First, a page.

During the first and third period a team’s bench will be on the same side of the ice as its defensive side or goaltender. Whereas, during the second period their bench will be on the opposite side of the ice from the goalie. 

Being so far from your goalie on the ice is called a long change. It is simply what it is described as a long change for the forwards and defensemen to get off the ice for new players to come on the ice. 

What this causes is tired players to be on the ice longer than they want to be because they cannot get a chance to get to the bench. Often a defensive pairing will be trapped on the ice for over a minute, and this leads to tiredness and tiredness leads to mistakes and mistakes lead to goals.

It has been proven that goal scoring increases when teams have the long change. This is one reason that it is here to stay because the NHL will do anything to increase scoring. 

I have written a longer article on this that you can read by clicking the link below. 

Related: what is the long change in hockey? 

Switching sides for fan experience in the stadium

When you pay for tickets at a hockey game there are certain places that are better than others. If you can sit between the blue lines at center ice that is always best, however those tickets are the most expensive.

Embed from Getty Images

The cheaper tickets are at the ends of the rink.

I shared season tickets to an NHL team for ten years, and I, along with all of the other average non-corporate fans sat at the ends of the rink. So when we picked out tickets what side of the rink did we want to sit at?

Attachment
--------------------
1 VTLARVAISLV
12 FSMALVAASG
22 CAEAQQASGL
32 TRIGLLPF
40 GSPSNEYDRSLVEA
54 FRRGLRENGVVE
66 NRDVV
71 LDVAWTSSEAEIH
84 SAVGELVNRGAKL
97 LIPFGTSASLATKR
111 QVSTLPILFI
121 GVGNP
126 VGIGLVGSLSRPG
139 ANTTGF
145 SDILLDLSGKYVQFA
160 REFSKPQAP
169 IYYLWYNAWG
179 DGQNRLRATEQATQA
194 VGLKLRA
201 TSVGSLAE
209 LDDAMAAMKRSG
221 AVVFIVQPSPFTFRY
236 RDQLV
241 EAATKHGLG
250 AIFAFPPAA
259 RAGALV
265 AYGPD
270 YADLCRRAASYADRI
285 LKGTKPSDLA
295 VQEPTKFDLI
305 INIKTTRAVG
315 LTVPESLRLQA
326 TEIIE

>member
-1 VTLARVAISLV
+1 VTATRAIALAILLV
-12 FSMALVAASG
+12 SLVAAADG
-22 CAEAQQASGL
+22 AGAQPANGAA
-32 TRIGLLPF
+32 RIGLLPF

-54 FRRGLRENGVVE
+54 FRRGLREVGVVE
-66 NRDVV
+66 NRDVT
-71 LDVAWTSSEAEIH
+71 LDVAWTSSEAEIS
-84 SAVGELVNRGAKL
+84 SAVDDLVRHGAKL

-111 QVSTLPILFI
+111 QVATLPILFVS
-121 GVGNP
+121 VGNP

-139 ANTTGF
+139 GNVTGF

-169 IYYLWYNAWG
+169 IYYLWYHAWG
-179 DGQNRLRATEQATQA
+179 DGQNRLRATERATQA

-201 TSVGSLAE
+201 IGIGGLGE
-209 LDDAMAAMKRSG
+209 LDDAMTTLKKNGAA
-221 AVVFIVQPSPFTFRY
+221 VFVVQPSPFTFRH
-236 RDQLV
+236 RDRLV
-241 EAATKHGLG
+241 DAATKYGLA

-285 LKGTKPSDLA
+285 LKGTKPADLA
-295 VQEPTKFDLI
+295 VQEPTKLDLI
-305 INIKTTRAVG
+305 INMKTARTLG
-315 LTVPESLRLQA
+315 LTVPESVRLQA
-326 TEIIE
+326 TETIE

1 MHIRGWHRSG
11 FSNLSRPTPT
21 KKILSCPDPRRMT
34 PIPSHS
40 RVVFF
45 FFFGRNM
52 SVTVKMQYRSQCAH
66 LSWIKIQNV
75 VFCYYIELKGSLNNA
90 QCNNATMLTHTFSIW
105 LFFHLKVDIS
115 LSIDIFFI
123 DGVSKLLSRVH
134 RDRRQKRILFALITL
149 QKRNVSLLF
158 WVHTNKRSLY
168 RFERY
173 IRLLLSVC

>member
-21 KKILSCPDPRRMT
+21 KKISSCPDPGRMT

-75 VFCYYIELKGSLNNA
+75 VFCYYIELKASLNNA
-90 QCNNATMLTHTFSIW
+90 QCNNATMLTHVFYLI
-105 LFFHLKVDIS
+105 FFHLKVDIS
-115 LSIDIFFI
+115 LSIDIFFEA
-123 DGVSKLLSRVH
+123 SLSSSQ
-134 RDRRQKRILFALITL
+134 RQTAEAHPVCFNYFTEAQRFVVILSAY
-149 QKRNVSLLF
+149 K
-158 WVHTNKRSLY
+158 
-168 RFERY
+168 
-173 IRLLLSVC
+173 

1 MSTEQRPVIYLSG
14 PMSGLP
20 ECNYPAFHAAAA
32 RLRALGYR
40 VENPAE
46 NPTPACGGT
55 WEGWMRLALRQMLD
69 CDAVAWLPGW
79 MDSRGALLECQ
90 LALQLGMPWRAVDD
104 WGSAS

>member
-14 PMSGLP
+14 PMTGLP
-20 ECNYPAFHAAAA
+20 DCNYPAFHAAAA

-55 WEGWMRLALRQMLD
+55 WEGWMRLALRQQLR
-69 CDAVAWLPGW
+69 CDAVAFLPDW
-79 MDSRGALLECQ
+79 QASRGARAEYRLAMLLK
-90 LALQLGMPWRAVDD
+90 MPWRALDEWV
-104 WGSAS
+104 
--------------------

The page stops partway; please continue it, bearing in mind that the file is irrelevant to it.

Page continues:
Well, the side where the home team attacks twice. 

There are three periods to a game (if it doesn’t go to overtime) and for two of those periods the home team will shoot on one of those nets and only once on another.

It would not be fair to the paying customers if you never get see the home team shoot at the net that you are sitting close too. It does make a difference in the enjoyment of the game when you get to watch your home team shoot on the net close to you. Everyone likes to see scoring chances and goals the most, and when the puck is down at the other end of the ice it is more difficult to see.  


So even though there are historical roots to teams switching sides, the biggest reason they do so is for the in-game experience of the fans and to keep up the slight increase in scoring that switching sides creates.

Leave a Reply

Related Articles
Hockey Answered Secondary Logo

Welcome to Hockey Answered: a resource for anyone curious to learn & understand more about the great game of hockey.

I am a lifelong fan who grew up in a major market (Calgary), and I have played, coached, and watched a lot of hockey!

As my daughter began watching NHL games with me, I realized how many questions come up about the sport. Hockey Answered is full of, well, answers! If you are a new fan or lifelong enthusiast, I hope that you can enjoy hockey even more by learning something new around here.

How can we help?